Address: Koper 6000 Koper
The triangular square Brolo in the strict centre of medieval Koper is an important part of the city. The area, which is arranged in the middle as a large cistern with two stone orifices in the shape of hewn Venetian capitals, is surrounded by palaces and churches.
Behind the cathedral is the mighty Brutti Palace from 1714, on the other side is Fontico and the church of St. Jacob (sv. Jakob), and on the south side is the Diocese Palace (Škofijska palača). On the south side, in the point of the triangular square, stands the three-storey Gravisi Barbabianca Palace. The owners of this older piece of architecture on this spot are not known. It obtained its present shape in the 18th century. By the street there is a symmetric façade, with the ground floor and its smaller windows and a representational first floor. The second floor has less decorated windows, and only the central part stands out, gradating to one floor higher and culminating in a triangular gable with volutes. An entrance with a chiselled portal is set in the central axis with the balustrade balcony and triforia (three-curve opening) forming the jutting roof. The decoration with somewhat more modest triforia is repeated one floor higher.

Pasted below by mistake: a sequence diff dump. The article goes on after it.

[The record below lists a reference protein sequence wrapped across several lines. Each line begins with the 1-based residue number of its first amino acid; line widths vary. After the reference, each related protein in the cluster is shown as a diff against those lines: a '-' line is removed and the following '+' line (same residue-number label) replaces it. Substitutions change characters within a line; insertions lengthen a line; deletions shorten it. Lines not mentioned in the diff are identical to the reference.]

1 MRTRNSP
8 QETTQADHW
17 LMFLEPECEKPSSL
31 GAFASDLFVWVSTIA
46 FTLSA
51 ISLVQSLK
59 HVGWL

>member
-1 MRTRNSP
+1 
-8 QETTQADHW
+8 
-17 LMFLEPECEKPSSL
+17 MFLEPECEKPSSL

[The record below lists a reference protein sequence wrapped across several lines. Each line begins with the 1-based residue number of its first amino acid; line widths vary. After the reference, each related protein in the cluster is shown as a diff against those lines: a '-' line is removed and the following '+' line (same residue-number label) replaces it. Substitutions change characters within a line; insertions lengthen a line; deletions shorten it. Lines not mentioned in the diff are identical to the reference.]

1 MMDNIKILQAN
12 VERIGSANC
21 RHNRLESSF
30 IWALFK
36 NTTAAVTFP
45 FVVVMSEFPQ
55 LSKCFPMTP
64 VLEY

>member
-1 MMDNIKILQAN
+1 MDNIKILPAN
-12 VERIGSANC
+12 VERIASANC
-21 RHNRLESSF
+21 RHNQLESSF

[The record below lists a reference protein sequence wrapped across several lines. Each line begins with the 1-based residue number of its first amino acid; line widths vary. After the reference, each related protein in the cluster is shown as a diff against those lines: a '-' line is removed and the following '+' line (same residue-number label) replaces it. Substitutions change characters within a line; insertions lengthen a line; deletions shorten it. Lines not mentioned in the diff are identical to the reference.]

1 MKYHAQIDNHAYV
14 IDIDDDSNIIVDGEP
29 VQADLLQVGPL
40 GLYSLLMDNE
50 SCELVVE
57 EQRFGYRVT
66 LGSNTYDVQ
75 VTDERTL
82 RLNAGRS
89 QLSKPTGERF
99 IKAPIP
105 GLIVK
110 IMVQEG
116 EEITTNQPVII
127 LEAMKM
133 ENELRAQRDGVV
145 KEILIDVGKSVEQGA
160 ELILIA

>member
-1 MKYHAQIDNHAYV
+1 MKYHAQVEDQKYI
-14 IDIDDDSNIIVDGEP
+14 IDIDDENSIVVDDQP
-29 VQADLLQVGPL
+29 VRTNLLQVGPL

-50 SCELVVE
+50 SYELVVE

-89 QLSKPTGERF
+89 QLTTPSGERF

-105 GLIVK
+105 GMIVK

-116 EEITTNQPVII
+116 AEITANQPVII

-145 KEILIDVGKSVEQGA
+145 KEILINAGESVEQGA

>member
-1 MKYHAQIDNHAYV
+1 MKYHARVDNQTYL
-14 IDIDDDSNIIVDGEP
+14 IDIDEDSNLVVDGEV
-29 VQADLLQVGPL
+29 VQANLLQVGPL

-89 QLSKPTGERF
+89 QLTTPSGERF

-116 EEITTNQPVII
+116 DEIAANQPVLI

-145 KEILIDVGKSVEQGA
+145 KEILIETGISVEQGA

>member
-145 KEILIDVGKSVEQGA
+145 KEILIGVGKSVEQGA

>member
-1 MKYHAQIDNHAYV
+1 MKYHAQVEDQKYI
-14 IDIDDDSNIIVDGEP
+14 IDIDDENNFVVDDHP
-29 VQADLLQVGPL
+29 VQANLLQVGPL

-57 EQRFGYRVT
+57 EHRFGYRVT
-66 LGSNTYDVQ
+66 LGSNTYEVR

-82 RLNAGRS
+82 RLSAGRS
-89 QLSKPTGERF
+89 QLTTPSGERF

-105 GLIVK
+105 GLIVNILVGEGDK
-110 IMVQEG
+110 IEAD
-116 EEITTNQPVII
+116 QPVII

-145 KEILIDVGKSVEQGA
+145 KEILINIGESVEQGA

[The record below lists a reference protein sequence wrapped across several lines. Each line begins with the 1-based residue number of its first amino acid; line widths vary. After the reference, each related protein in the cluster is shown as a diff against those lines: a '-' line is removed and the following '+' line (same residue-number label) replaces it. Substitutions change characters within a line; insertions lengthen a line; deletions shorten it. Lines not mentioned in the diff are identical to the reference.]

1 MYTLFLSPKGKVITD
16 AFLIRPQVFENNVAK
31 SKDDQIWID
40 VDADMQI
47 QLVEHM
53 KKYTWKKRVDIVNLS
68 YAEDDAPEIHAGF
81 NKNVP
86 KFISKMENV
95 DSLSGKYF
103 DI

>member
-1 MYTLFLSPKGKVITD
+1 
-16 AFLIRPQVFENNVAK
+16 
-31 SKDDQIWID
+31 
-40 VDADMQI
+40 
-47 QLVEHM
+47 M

The arrangement of the interior spaces follows the exterior. Behind the entrance there is a spacious atrium and a passageway to the garden. The staircase on the left leads to a representational hall on the floor, where a fresco with Apollo on a chariot reigns on the ceiling (paintings by Giuseppe Gatteri, mid-19th century). The staircase was richly decorated with family portraits and stuccowork.
The paintings got swept away in the current of history. Two of three statues, which symbolised architecture, sculpture and paintings, have been preserved. There is a music school in the palace. The interior is accessible by appointment.